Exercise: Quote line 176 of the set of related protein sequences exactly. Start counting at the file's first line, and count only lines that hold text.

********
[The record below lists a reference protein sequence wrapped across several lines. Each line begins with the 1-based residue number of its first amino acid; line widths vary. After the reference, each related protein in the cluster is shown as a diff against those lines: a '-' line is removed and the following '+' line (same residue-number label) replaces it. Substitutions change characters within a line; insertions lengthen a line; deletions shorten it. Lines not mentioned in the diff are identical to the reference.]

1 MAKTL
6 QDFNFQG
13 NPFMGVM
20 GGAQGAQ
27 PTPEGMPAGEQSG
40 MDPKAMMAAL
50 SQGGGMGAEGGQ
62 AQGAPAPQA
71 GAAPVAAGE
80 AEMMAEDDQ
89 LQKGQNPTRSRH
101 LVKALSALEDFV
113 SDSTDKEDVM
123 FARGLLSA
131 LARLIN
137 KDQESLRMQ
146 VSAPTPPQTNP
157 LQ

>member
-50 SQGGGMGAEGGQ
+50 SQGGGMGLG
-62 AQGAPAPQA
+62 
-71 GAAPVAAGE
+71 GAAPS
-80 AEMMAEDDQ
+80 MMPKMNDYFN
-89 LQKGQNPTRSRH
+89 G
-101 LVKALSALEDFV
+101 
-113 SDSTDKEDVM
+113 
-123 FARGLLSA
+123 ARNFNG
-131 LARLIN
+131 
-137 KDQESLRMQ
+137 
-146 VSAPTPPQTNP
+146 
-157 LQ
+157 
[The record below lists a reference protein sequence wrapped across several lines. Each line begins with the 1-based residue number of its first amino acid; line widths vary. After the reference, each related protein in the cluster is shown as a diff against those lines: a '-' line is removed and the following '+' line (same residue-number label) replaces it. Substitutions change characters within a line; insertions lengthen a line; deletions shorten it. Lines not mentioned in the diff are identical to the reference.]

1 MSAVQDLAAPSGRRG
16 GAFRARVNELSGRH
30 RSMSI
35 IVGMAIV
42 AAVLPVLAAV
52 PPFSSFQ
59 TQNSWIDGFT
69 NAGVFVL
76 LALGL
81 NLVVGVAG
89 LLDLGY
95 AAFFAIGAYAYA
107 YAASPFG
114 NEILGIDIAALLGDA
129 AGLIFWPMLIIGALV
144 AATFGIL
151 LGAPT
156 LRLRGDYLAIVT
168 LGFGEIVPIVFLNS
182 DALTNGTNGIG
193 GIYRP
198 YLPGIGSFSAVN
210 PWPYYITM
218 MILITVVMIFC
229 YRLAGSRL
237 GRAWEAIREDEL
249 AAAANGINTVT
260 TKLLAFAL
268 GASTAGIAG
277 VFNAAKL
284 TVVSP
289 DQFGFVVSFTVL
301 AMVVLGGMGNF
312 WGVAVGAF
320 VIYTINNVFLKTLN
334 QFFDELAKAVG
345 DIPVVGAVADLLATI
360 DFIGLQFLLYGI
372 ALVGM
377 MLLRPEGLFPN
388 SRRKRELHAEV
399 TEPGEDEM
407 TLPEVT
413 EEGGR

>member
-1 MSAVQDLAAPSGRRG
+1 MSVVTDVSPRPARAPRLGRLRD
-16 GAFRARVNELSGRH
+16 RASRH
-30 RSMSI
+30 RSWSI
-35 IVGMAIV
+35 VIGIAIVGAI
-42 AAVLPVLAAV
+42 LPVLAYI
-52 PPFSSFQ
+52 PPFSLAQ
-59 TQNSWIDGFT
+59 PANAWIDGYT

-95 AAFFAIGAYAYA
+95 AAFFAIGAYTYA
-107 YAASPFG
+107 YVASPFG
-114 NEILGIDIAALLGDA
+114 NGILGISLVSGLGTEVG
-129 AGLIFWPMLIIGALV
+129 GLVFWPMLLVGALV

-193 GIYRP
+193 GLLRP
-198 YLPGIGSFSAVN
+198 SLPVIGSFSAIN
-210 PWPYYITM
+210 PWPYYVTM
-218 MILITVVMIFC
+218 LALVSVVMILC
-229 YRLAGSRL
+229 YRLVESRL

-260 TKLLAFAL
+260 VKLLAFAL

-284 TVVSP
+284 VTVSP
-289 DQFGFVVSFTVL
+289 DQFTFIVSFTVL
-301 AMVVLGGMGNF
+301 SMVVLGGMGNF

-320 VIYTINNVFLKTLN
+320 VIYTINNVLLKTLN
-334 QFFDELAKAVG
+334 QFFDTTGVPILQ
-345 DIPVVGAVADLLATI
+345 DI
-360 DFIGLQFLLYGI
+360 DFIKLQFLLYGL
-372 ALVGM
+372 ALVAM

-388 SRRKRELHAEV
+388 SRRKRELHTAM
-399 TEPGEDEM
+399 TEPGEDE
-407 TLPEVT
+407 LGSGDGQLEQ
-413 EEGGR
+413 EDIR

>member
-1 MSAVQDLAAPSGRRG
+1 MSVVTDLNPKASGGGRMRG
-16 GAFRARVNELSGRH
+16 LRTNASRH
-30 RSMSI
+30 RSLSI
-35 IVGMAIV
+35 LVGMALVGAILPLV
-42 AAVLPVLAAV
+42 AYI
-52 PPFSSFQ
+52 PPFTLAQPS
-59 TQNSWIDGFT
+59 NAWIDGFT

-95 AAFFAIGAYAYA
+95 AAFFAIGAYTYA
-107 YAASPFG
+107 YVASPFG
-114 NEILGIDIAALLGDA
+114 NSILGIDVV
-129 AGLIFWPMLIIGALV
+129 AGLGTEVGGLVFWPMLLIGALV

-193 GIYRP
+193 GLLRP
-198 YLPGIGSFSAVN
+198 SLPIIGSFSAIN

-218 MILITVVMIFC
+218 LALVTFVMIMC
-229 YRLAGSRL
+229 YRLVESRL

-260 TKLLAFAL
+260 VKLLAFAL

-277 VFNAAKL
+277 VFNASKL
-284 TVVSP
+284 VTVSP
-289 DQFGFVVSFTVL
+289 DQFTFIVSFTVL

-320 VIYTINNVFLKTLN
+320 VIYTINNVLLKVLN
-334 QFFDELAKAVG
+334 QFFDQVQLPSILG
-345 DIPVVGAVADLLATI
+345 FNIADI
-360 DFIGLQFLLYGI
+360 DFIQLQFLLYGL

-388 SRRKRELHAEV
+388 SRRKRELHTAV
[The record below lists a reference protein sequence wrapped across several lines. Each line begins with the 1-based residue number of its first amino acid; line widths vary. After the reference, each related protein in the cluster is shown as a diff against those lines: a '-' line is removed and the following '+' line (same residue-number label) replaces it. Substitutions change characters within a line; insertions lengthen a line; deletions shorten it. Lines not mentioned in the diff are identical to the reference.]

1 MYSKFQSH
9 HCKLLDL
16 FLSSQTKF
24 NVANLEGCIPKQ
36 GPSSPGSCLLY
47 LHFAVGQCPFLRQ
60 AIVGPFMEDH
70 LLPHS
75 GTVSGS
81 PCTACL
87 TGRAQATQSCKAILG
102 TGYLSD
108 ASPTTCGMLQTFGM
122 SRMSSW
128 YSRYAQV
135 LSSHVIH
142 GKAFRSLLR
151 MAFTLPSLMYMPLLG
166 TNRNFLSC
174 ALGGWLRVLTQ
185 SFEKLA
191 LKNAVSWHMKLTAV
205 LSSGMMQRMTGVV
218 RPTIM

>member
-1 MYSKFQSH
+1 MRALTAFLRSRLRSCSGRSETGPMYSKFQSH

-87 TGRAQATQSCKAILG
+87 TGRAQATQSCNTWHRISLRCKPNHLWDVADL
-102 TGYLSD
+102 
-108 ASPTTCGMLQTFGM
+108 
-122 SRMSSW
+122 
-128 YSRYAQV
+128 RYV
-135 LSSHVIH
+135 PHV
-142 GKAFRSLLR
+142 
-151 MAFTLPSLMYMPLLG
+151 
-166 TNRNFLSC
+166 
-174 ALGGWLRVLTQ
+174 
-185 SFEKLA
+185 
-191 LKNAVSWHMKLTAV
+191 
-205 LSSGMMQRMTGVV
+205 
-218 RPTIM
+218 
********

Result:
-218 MILITVVMIFC